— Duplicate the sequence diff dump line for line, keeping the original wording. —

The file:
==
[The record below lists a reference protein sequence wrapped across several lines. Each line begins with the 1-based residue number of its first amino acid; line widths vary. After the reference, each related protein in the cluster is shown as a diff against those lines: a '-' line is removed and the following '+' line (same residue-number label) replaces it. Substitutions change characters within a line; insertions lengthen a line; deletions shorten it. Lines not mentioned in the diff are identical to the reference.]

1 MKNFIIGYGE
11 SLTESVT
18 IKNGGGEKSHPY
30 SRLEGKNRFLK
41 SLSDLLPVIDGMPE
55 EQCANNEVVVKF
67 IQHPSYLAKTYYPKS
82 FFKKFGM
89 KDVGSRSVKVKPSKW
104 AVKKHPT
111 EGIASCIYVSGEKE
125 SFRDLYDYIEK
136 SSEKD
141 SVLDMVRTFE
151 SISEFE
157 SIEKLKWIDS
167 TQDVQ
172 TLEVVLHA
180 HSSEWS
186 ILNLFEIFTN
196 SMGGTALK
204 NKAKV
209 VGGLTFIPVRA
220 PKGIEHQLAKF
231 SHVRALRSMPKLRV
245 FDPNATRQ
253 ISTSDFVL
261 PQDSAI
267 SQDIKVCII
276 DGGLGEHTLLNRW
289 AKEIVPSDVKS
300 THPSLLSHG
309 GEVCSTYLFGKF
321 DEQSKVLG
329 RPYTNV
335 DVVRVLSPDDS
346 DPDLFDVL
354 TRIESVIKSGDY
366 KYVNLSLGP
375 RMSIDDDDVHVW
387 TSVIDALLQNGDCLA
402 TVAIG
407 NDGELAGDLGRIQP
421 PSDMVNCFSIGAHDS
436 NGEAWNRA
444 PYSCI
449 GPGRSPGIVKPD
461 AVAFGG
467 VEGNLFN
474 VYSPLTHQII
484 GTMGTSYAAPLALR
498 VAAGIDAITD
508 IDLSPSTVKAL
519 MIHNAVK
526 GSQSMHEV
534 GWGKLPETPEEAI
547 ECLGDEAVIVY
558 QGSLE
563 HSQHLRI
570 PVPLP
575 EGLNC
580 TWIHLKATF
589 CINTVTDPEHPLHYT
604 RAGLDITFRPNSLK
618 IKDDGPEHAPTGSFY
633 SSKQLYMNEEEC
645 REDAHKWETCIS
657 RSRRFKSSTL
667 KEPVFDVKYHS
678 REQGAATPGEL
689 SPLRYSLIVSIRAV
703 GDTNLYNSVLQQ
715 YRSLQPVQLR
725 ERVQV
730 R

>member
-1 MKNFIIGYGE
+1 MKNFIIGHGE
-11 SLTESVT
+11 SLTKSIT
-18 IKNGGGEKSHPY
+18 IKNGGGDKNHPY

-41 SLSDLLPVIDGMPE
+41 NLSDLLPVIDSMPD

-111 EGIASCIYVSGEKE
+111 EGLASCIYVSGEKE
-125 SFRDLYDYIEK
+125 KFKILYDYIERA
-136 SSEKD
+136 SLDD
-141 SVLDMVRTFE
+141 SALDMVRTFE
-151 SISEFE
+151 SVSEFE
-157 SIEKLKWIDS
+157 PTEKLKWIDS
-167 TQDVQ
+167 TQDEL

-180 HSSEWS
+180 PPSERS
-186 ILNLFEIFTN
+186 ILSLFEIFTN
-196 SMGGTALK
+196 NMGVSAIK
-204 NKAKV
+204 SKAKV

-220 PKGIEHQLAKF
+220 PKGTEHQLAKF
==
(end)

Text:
[The record below lists a reference protein sequence wrapped across several lines. Each line begins with the 1-based residue number of its first amino acid; line widths vary. After the reference, each related protein in the cluster is shown as a diff against those lines: a '-' line is removed and the following '+' line (same residue-number label) replaces it. Substitutions change characters within a line; insertions lengthen a line; deletions shorten it. Lines not mentioned in the diff are identical to the reference.]

1 MKNFIIGYGE
11 SLTESVT
18 IKNGGGEKSHPY
30 SRLEGKNRFLK
41 SLSDLLPVIDGMPE
55 EQCANNEVVVKF
67 IQHPSYLAKTYYPKS
82 FFKKFGM
89 KDVGSRSVKVKPSKW
104 AVKKHPT
111 EGIASCIYVSGEKE
125 SFRDLYDYIEK
136 SSEKD
141 SVLDMVRTFE
151 SISEFE
157 SIEKLKWIDS
167 TQDVQ
172 TLEVVLHA
180 HSSEWS
186 ILNLFEIFTN
196 SMGGTALK
204 NKAKV
209 VGGLTFIPVRA
220 PKGIEHQLAKF
231 SHVRALRSMPKLRV
245 FDPNATRQ
253 ISTSDFVL
261 PQDSAI
267 SQDIKVCII
276 DGGLGEHTLLNRW
289 AKEIVPSDVKS
300 THPSLLSHG
309 GEVCSTYLFGKF
321 DEQSKVLG
329 RPYTNV
335 DVVRVLSPDDS
346 DPDLFDVL
354 TRIESVIKSGDY
366 KYVNLSLGP
375 RMSIDDDDVHVW
387 TSVIDALLQNGDCLA
402 TVAIG
407 NDGELAGDLGRIQP
421 PSDMVNCFSIGAHDS
436 NGEAWNRA
444 PYSCI
449 GPGRSPGIVKPD
461 AVAFGG
467 VEGNLFN
474 VYSPLTHQII
484 GTMGTSYAAPLALR
498 VAAGIDAITD
508 IDLSPSTVKAL
519 MIHNAVK
526 GSQSMHEV
534 GWGKLPETPEEAI
547 ECLGDEAVIVY
558 QGSLE
563 HSQHLRI
570 PVPLP
575 EGLNC
580 TWIHLKATF
589 CINTVTDPEHPLHYT
604 RAGLDITFRPNSLK
618 IKDDGPEHAPTGSFY
633 SSKQLYMNEEEC
645 REDAHKWETCIS
657 RSRRFKSSTL
667 KEPVFDVKYHS
678 REQGAATPGEL
689 SPLRYSLIVSIRAV
703 GDTNLYNSVLQQ
715 YRSLQPVQLR
725 ERVQV
730 R

>member
-1 MKNFIIGYGE
+1 MKNFIIGHGE
-11 SLTESVT
+11 SLTKSIT
-18 IKNGGGEKSHPY
+18 IKNGGGDKNHPY

-41 SLSDLLPVIDGMPE
+41 NLSDLLPVIDSMPD

-111 EGIASCIYVSGEKE
+111 EGLASCIYVSGEKE
-125 SFRDLYDYIEK
+125 KFKILYDYIERA
-136 SSEKD
+136 SLDD
-141 SVLDMVRTFE
+141 SALDMVRTFE
-151 SISEFE
+151 SVSEFE
-157 SIEKLKWIDS
+157 PTEKLKWIDS
-167 TQDVQ
+167 TQDEL

-180 HSSEWS
+180 PPSERS
-186 ILNLFEIFTN
+186 ILSLFEIFTN
-196 SMGGTALK
+196 NMGVSAIK
-204 NKAKV
+204 SKAKV

-220 PKGIEHQLAKF
+220 PKGTEHQLAKF